This means that if you are involved in freelance pentesting or similar work, you should look carefully at the nature and likely consequences of the activities you are involved in, cross-reference it to the rules in place within your jurisdiction, and check that you are on the right side of the law.
Here’s a closer look at the legal frameworks in place in two locations, the United States and the United Kingdom. Along the way, we’ll highlight issues and characteristics that are common to many other jurisdictions.
The United States
The majority of prosecutions relating to hacking in the United States are tried under the Computer Fraud and Abuse Act (CFAA), (full text here).
This is a federal law that dates back to 1986. It was originally devised with the aim of protecting government departments and large enterprises from cyber attacks. With the emergence and evolution of the internet, however, it is now pretty much the go-to statute for protecting all computers in the country - including mobile devices.
The law sets out federal crimes relating to hacking. It can also give rise to civil claims for damages. Businesses often use CFAA to bring private civil suits seeking injunctions or compensation from third-party hackers, competitors involved in industrial espionage, and rogue employees.
Criminal law violations
Key violations under CFAA include the following:
- Accessing a computer to obtain information without permission
- Obtaining national security information (through unauthorized access of a government computer system or website)
- Accessing computers or systems to obtain value or defraud a victim
- Extortion involving computers
The following violations, while not giving rise to criminal prosecution could, nevertheless, land you with a civil claim.
- Damaging or deleting computer data belonging to a person or business
- Sending or aiding in the sending of spam
- Procuring or selling passwords or similar information that may be used to access a computer or computer programs that may allow a person to commit identity theft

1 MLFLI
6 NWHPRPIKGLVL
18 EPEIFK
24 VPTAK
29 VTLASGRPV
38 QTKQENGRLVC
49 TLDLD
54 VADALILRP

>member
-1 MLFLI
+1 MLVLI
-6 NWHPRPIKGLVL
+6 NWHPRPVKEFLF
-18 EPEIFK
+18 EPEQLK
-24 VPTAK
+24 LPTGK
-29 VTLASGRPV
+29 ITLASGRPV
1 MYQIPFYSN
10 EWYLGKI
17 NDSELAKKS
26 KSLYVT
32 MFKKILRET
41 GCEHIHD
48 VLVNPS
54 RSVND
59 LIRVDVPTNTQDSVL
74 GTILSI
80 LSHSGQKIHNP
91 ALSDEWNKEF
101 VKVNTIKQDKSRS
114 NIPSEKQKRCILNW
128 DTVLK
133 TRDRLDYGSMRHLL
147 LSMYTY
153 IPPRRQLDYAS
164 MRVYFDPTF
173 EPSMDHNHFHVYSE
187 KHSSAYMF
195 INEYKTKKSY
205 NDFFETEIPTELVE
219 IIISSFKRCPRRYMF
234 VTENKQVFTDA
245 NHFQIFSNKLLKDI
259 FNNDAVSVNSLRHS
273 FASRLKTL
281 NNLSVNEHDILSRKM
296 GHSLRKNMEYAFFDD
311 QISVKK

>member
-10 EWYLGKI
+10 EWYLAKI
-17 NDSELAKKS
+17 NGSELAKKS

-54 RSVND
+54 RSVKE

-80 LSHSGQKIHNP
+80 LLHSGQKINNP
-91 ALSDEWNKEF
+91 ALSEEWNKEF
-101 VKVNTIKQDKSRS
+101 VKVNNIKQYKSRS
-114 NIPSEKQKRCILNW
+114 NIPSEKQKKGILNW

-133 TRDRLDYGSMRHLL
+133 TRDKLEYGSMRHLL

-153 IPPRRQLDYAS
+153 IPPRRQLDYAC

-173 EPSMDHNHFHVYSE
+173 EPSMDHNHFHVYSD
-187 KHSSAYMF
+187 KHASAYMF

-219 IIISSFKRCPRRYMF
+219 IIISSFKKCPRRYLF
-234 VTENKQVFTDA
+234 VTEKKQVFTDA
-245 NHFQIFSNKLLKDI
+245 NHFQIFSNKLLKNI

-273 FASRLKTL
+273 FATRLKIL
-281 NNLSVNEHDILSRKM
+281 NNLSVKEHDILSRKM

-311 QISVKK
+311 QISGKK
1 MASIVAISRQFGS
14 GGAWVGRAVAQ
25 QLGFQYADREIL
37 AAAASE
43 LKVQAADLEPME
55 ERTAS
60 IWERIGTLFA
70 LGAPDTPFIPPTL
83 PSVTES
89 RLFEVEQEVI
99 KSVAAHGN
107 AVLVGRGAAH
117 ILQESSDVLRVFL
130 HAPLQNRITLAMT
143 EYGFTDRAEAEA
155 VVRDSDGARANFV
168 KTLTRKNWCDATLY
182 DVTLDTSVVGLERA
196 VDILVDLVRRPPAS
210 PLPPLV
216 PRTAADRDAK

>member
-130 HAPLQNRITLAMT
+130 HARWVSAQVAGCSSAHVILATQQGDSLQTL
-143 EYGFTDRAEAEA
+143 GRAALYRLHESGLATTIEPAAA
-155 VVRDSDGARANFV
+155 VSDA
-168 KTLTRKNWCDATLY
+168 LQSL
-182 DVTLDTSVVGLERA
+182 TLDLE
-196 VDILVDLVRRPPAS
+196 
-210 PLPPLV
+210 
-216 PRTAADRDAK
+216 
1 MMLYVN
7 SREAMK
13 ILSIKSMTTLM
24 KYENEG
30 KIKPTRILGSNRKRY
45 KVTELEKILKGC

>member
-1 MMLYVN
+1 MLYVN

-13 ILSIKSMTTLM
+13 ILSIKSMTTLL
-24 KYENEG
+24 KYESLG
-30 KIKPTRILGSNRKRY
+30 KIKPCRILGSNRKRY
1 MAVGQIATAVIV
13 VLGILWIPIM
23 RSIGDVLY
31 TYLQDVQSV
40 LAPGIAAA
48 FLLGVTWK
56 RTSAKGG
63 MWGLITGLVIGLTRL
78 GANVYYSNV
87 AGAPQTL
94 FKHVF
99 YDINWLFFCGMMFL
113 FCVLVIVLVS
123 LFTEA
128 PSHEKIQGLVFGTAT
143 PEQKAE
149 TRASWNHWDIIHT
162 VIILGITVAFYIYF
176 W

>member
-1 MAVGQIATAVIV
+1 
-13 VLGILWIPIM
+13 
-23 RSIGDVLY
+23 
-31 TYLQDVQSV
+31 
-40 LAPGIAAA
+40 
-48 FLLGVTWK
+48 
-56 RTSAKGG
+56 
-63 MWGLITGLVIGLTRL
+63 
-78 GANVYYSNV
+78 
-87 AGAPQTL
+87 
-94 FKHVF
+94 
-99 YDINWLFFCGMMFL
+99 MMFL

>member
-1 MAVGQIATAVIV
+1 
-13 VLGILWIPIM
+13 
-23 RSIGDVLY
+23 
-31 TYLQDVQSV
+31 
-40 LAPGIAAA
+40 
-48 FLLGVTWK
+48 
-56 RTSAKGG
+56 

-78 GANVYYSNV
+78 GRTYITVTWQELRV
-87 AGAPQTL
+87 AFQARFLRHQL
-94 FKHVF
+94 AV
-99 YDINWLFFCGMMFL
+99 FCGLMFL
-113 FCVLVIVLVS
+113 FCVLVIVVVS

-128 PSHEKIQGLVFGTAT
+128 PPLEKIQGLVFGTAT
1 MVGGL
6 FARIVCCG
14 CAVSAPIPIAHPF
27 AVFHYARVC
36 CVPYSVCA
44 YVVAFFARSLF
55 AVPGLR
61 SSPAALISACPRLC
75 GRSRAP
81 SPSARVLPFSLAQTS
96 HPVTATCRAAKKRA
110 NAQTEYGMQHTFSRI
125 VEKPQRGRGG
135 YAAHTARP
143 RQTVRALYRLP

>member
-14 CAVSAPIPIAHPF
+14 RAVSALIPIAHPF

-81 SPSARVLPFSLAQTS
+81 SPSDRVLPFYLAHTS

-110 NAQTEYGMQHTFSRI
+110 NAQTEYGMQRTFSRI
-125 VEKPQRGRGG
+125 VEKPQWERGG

- Obtaining information from a computer without authorization (i.e. ‘computer trespass’).
Unauthorized access and use
Generally, CFAA prohibits misuse of computers where you have intentionally or knowingly accessed a computer “without authorization.” So if you hack a company without telling them what you’re doing first, you’re clearly lacking that all-important authorization.
Note, however, that this “without authorization” point also covers situations where you have “exceeded authorized access.”
So, let’s say you have agreed with a company to do some freelance pentesting analysis. However, if you decide of your own volition to investigate areas that stray beyond what was agreed (for example, you test a part of the network or a specific host that was out-of-scope), you could be opening yourself up to claims of a violation here.
At the lower end of the scale, trafficking in passwords or accessing information can typically land you with a fine in excess of $5,000 or a prison sentence of one to five years.
Instances of hacking to obtain government information can land you with a prison sentence of up to 10 years under CFAA. However, if the charges are tied to broader violations linked to national security or wire fraud, penalties may be considerably in excess of this.
In most business cases, in order to claim damages through a civil claim, the plaintiff must be able to show that, during any one-year period, they have suffered a loss of at least $5,000 because of the CFAA violation.
So let’s say you hack a company without authorization, purely with the intention of highlighting that company’s security weaknesses. Their core services are interrupted for a period. The company suffers lost revenue. Furthermore, it incurs additional losses in, for example, emergency data restoration and internal investigations. You could, potentially, be in the frame for the cost of all of this.